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I read a post recently about a service dog user who, like me, has an invisible disability.  I don’t need a wheelchair, or crutches, or any physical sign of illness.  This person was yelled at and asked to leave by the manager.  I hope this never happens to any of my readers, but I admit to having a slightly less intense experience that was similar.  I’d like all of my readers to visit http://www.ada.gov and read the business and consumer information on service dogs.  It is better to be aware of what the proper treatment is than to harass a disabled person who is just trying to shop or get some pasta for dinner.

The basic idea is that:

  • You can ask if a person is disabled, but not what the disability is.
  • You can ask what tasks the dog is trained to perform.  I always answered with “medical alert” because he did do that.  I didn’t think that anyone needed the full list, besides, that list would have revealed my disability and the severity of it.
  • Service dog users can bring their dogs anyplace that the regular public is allowed.
  • There are different rules for housing and airplane travel
  • Your dog may or may not be vested, though I strongly recommend it.  I forgot once and had a world of hassle trying to get groceries.
  • You and your service dog may only be asked to leave in the instance that he or she is being a disruption in the business.  This must be an actual disruption, not someone in the store being afraid of dogs.  In that case the business owner is required to find a way to accommodate both customers.  Personally, I would just avoid the other customer so they would feel safe.  The business owner’s feeling about dogs doesn’t matter.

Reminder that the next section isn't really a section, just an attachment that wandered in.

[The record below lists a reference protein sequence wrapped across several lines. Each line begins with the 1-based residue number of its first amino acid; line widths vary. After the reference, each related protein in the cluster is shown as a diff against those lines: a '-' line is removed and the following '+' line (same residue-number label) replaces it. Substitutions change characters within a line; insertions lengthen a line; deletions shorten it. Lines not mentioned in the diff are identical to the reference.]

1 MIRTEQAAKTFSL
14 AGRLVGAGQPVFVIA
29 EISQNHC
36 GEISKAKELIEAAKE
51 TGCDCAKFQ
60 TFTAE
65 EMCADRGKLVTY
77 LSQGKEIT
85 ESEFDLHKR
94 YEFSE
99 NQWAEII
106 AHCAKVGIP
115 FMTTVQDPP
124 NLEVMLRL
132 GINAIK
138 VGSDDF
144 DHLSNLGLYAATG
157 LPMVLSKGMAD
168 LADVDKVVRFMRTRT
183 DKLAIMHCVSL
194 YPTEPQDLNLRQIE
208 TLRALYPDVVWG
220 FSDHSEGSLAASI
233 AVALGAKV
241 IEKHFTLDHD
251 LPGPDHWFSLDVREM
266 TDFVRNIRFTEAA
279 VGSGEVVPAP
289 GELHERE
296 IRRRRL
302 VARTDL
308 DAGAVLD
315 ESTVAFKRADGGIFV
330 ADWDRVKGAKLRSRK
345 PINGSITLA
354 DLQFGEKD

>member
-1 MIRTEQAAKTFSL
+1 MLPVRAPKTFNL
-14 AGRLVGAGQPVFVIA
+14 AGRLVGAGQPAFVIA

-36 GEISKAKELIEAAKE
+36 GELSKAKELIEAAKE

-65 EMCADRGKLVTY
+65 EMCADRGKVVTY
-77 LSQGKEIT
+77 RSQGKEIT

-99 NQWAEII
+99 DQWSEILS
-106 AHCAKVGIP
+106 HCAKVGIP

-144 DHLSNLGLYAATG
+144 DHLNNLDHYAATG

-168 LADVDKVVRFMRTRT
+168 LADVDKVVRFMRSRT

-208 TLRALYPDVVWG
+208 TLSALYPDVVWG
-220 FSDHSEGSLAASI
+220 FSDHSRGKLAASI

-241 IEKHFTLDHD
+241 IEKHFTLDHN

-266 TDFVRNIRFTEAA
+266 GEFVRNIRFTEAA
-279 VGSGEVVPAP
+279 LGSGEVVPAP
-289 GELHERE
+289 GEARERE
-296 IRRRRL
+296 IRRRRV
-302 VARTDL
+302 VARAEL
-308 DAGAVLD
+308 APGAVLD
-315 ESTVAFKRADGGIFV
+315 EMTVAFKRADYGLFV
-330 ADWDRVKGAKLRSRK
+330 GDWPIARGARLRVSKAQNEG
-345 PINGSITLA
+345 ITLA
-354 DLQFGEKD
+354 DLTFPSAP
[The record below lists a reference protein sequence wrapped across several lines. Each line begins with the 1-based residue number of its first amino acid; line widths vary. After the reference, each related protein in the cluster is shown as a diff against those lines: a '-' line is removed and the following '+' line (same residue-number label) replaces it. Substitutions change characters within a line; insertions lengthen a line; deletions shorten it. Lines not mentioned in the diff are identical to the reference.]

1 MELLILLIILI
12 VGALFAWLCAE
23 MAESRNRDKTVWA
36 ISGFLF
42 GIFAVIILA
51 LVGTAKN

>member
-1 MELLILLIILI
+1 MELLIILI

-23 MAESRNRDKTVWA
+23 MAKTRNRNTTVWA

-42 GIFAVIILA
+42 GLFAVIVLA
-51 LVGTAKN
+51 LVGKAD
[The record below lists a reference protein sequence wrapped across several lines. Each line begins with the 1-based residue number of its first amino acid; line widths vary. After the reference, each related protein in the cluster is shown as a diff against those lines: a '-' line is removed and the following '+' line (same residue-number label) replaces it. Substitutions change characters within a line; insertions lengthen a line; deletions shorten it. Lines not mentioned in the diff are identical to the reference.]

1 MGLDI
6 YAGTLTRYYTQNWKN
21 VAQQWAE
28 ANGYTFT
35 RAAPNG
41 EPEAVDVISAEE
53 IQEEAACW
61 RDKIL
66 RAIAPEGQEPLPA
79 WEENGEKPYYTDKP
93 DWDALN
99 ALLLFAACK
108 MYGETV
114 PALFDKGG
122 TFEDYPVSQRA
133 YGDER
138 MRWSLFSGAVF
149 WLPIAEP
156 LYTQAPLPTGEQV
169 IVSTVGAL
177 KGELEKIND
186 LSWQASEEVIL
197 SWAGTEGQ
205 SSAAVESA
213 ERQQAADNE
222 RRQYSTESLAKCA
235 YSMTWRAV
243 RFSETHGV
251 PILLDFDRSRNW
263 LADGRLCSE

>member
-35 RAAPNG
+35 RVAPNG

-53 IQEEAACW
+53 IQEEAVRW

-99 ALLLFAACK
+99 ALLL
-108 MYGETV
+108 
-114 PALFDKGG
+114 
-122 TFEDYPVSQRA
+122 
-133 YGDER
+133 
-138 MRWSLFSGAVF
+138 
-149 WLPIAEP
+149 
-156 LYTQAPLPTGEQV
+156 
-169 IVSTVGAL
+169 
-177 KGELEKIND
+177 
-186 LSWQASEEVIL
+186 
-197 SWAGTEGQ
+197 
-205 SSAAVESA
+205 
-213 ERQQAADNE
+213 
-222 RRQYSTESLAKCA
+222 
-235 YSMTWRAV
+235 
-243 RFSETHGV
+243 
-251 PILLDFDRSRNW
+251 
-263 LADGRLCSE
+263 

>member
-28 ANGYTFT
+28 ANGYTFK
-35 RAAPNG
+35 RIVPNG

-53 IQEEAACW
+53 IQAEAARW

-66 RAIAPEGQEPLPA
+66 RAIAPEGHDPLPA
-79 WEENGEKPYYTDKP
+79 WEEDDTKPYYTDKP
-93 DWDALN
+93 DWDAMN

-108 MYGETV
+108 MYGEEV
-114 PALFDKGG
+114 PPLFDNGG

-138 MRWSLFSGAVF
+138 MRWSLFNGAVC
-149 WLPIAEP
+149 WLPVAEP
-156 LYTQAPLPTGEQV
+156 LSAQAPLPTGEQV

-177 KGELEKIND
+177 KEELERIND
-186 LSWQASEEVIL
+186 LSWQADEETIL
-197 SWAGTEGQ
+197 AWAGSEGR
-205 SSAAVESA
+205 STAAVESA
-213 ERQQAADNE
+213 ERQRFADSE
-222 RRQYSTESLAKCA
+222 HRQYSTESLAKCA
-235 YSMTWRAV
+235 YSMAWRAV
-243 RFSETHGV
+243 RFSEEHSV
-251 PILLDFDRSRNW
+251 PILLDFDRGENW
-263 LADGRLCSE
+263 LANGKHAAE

• No one is allowed to charge extra fees for your dog, including hotels.  Size restrictions do not apply in hotels.  They must accept him.

At the website you will find this information as well as other very important tips for both your normal customer, the business owner, and the service dog user.  I recommend keeping a couple copies of the business guidelines in your pocketbook or your dog’s vest.

When challenged, I answered only the obligatory questions and then handed them the information sheet, inviting them to call the ADA for any clarification they needed while I shop.  I thought it was a more polite response than continuing an argument, and I got the darned box of pasta I went in the store for.  My next visit to that particular store was much more plesant.  I think that there must have been some staff training on how to handle service dogs between visits.

Remember, if you are a genuinely disabled person with a trained service dog, you should be as courteous as possible.  However, other people’s prejudices are not your problem.  You have the law on your side.  Don’t let them affect you.  Everyone is ignorant about something.  People who are not disabled probably can’t understand walking in our shoes.  Honestly, they probably wouldn’t want to.  In my more frustrated moments I have wished that the mean discriminatory person could feel as I do and experience the world as I do for just one hour.  Imagine how much more understanding people might be to our plight.

 

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